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Has the Case for Pornography Addiction Been Blown Out of Proportion?

The addictive properties of pornography have been known for a long time. Even before the internet, humans and animals showed keen interest in observing the mating rituals of their species. Male chimps trade food for images of female chimp genitalia, and human pornography goes back at least 2,000 years, according to a recent discovery of pornographic cave graffiti in Cumbria, England.

With the advent of the web browser in 1994, the distribution of pornography went on steroids. First came the proliferation of pornographic images, then an abundance of adult video, then the streams of live performances. The porn industry, in fact, was behind many of the technological innovations that turned the internet from a dull, all-text hobby for nerds into a firehose of on-demand and live video entertainment.

The ready availability of a seemingly limitless supply of pornographic images, videos and streams has resulted in many people self-reporting being addicted to porn. But how addicted are people really and when is it a problem?

A recent National Public Radio (NPR) podcast on the “nofap” pornography abstinence movement cited some surprising statistics. Research by Joshua Grubbs at the University of Mexico found that, among people who self-identify as porn addicts, the average frequency of porn use was less than once a month. Grubbs went on to say that one in 10 American men say they are concerned they’re addicted to porn.

A systematic review of the scientific literature regarding pornography addiction pegged the number at between 3% and 6% of adults suffering from the syndrome. While there is no accepted definition of pornography addiction — and thus the wild swings in estimates of how many people suffer — the authors of the review offer a definition:

Continued use [of pornography that] sometimes derives in financial, legal, occupational, and relationship trouble or personal problems, with diverse negative consequences. Feelings of loss of control and persistent use despite these adverse results constitute “online sexual compulsivity” or Problematic Online Pornography Use (POPU).

The largest study cited by the authors was an Australian survey with over 20,000 participants. They found that 4.4% of men considered themselves addicted to porn and 1.2% of the women. Interestingly, a Spanish survey of over 1,500 college students found that only 0.7% were “pathologically addicted” to pornography while 8.6% believed they were at risk of becoming porn addicts. Half of U.S. teens say they are “addicted” to their phones but less than 10% meet the criteria for addiction.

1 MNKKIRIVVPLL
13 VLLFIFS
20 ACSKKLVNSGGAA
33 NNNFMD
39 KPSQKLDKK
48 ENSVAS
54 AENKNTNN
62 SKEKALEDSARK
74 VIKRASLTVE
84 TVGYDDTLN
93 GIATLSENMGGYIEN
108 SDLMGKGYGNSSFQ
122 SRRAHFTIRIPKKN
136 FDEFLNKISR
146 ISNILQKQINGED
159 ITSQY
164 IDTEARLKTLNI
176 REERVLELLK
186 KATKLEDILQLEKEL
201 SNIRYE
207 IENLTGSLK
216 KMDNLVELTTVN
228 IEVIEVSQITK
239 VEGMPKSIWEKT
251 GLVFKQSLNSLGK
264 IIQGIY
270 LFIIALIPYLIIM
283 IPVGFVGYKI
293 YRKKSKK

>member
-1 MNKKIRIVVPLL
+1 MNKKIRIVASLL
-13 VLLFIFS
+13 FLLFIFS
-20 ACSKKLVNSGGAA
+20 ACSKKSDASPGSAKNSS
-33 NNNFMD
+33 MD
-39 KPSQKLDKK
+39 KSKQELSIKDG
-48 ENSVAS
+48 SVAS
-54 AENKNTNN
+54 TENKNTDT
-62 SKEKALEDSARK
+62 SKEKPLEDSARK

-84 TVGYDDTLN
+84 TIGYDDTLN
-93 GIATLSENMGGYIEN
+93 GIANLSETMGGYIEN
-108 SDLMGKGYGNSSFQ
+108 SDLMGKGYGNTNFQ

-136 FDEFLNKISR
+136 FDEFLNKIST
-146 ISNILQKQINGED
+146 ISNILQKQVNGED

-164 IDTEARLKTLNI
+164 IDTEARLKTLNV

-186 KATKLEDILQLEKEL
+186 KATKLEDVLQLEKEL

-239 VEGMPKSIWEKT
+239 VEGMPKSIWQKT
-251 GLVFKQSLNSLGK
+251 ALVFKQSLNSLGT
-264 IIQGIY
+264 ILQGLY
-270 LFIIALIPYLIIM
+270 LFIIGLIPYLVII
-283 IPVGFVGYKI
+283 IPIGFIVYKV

In the previously-cited NPR podcast, sex and relationship therapist Silva Neves, says, “In all of the years I’ve been seeing people who complain [of] compulsive sexual behavior, there’s been so very few that actually met all the criteria of the disorder.” The numbers indicate that many people feel bad about their use of pornography but fall short of truly being addicts.

Abstinence is one way to break the hold of pornography addiction, and that’s driving the “nofab” movement of mostly men who attempt to abstain from masturbation. Brain scans do show some restoration of function after a period of abstinence:

Psychiatry professor Norman Doidge reported in his book The Brain That Changes Itself that removal of Internet pornography use reversed impotence and sexual arousal problems in his patients.

The systematic review of pornography addiction literature found that “brain changes observed in addicts have been linked with patients with hypersexual behavior or pornography users through approximately 40 studies of different types: magnetic resonance imaging, electroencephalography (EEG), neuroendocrine, and neuropsychological.” The fact that brain scans show improvement after abstinence “would imply that the previously mentioned brain alterations are somewhat reversible.”

So, that’s some good news! Complete abstinence from masturbation may be unhealthy, although many people have found a temporary period of abstinence helpful in moderating their use of online porn. Attempting complete abstinence can lead to dwelling on failure to the point of causing anxiety and sleep disorders.

Our advice to our porn-addicted readers is to relax; most likely nine out of 10 of you are not addicts, though you might wish you used online porn less often. For those one out of 10 who are pathologically addicted, complete withdrawal for a period of up to 90 days may prove beneficial and restore to some degree your fatigued reward system.

Written by Steve O’Keefe. First published February 12, 2024.


“Masturbation abstinence is popular online. Doctors and therapists are worried,” Consider This From NPR, February 3, 2024.

“Online Porn Addiction: What We Know and What We Don’t — A Systematic Review,” Journal of Clinical Medicine, January 2019.

“Is Internet Pornography Causing Sexual Dysfunctions? A Review with Clinical Reports,” Behavioral Sciences, August 2016.

“Porn pioneers: How adult entertainment boosts technology,” TheNextWeb, August 30, 2016.

Image Copyright: kkolosov.


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